Dear Therapist:

I have a few small children, the oldest of whom is six years old, who can be quite difficult. My husband often threatens them, jokingly, with all sorts of physical punishments for their behavior, some mild and others outrageous. He says it is a harmless way to let off some of his stress. I am concerned about the effects of this on their psychological development. I know how literal little kids are, and I see the expressions on their faces—a mix of confusion and fear. I would love to get a professional perspective.

Thank you.



I am concerned by both the threats themselves and your husband’s rationalization. There are at least two perspectives to every human interaction. From your husband’s perspective, his jokes are harmless. In addition, he gains from these interactions by releasing stress. From your kids’ perspectives, however, the implications can be quite negative and very significant.

As you mention, children can be literal. Humor is an important characteristic for children to develop. We don’t want to always be completely serious with children; we do want them to learn to differentiate between seriousness and lighthearted playfulness. Nonetheless, it must be completely clear to kids when something is said as a joke. Depending on age, maturity level, and other factors, children discern seriousness from jocularity in different ways and on different levels.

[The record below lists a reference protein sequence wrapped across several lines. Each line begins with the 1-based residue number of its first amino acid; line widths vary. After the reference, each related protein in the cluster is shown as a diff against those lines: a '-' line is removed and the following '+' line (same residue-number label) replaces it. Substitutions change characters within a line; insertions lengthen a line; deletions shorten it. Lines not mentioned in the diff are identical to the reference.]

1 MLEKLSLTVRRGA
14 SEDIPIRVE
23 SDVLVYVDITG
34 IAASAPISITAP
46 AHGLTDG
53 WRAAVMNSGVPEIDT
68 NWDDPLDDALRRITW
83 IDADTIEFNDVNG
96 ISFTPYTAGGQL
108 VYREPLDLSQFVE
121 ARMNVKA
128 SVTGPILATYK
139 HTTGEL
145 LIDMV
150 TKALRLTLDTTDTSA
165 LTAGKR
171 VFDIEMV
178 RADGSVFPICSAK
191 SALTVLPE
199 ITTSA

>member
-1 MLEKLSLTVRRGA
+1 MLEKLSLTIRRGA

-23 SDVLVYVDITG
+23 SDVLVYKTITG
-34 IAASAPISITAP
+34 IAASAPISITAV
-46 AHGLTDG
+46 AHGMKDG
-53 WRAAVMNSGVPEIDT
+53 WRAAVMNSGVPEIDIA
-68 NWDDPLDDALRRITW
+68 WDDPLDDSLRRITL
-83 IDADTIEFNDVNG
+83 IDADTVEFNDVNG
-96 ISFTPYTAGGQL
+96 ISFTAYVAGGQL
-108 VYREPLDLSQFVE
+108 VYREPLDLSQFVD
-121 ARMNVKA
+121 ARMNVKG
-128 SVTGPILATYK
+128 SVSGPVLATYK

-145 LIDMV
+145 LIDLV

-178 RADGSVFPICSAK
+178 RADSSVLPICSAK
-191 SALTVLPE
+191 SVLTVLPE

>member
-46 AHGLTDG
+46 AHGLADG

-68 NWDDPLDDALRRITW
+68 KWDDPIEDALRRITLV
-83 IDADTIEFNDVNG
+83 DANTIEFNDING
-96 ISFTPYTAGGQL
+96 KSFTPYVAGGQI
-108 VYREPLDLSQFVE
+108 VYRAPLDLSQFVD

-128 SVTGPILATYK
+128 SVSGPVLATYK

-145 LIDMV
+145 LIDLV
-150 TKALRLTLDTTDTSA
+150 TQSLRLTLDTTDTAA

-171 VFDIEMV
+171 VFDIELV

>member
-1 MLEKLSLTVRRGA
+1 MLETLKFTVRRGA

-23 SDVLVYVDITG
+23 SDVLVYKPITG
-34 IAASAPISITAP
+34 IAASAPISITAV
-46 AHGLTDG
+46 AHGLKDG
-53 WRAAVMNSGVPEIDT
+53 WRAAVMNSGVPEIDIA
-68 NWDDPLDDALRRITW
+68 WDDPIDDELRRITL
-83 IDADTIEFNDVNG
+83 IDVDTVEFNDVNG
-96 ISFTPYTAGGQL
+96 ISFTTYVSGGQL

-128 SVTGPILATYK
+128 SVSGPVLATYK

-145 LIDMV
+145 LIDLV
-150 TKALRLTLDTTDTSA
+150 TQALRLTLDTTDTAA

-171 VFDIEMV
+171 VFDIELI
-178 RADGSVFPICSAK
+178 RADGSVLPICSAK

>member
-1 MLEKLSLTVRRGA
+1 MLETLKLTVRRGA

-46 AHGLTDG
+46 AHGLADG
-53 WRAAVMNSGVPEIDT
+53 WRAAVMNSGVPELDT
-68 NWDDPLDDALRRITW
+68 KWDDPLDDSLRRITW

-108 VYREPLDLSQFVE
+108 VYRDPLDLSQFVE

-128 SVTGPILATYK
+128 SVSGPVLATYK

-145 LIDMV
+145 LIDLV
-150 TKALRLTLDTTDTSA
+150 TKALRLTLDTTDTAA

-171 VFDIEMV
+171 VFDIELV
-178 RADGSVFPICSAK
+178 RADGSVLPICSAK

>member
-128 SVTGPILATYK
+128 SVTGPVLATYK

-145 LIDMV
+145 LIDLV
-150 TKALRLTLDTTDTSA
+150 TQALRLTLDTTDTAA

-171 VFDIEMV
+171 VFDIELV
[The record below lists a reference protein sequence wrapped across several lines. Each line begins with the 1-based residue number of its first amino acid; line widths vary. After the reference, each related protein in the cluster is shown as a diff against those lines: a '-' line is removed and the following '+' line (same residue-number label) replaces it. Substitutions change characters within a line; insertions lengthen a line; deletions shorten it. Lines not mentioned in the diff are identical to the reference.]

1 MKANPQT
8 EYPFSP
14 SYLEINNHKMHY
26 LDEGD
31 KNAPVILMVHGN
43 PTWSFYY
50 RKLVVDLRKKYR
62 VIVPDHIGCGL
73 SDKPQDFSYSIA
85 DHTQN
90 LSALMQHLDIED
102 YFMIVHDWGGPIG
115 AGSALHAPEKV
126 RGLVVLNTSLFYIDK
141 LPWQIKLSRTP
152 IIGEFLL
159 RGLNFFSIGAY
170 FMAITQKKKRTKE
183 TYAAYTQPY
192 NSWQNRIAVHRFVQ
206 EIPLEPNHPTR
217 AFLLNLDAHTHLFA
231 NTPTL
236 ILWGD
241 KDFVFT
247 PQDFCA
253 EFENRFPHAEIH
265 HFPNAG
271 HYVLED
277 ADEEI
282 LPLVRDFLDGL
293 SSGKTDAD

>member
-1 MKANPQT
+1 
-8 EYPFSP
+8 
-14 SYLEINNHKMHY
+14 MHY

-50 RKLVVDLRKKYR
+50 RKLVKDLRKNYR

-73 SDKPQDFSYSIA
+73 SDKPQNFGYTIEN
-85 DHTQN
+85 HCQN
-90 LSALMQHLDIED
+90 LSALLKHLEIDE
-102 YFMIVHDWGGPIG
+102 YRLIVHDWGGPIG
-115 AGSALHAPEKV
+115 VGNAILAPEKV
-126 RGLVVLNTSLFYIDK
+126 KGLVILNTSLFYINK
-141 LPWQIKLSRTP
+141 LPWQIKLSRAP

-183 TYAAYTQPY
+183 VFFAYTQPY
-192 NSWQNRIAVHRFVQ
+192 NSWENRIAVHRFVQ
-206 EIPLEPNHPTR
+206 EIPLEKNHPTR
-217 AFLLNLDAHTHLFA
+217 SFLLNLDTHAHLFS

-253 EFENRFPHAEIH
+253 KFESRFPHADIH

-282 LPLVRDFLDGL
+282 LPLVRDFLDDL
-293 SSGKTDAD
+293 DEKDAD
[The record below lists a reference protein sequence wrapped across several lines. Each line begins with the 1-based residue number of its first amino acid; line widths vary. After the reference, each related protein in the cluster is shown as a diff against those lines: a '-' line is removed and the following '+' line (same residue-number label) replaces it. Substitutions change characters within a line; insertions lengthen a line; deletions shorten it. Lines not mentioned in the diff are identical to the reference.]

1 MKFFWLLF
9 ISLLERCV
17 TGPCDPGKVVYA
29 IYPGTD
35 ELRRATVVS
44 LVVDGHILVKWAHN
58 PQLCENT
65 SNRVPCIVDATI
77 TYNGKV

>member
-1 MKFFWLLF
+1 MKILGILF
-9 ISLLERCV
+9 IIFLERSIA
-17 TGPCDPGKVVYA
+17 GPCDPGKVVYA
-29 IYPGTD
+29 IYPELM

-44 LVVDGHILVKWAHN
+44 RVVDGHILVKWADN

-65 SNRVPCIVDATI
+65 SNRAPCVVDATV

When a child is presented with threats, though meant jokingly, there are a number of problems that can arise. When these threats are being made by an authority figure—and especially by a parent with complete control over their lives—significant harm can be done. Fear, anxiety, low self-esteem, and other issues can arise from the inability to properly recognize the playful nature of a threat.

Another major issue that can arise from your husband’s flippant threats is the mixed messages that your children may be receiving. If your husband sometimes threatens them and follows through on his threats, but other times does not, this can cause much confusion in young children. This, in and of itself, can cause fear and anxiety. Not knowing how to interpret a parent’s actions—and not knowing how to react—can be extremely anxiety-provoking. This can lead to trouble in many areas, including fears, anxiety, and relationship issues.

Young children don’t typically recognize that adults have their own needs. Egocentric by nature, younger children will generally assume that everything that is done relates directly to them. (This is part of the reason that kids often blame themselves for their parents’ separation and divorce.) As such, it is imperative that we be sensitive to the messages that we may be giving to our children.

It seems that your husband isn’t suggesting that the kids understand that he is joking. Rather, he appears to be suggesting that his threats serve his own purposes. As long as his focus is on his own needs, it can be very difficult for your husband to recognize any impact that his actions are having on the kids—even if he tries to pay attention to their needs as well.

Another possibility is that your husband’s threats are more serious and/or thoughtlessly made—but, after the fact, your husband excuses his behavior by suggesting that they were purposeful and harmless. If so, he needs to acknowledge this, and work on changing his reactions to stress, annoyance, and anger. If there is any chance that threats are being taken seriously by your children, it’s important that your husband recognize this and change his behavior accordingly.

-Yehuda Lieberman, LCSW

  psychotherapist in private practice

 Brooklyn, NY   |   Far Rockaway, NY

 author of Self-Esteem: A Primer / 718-258-5317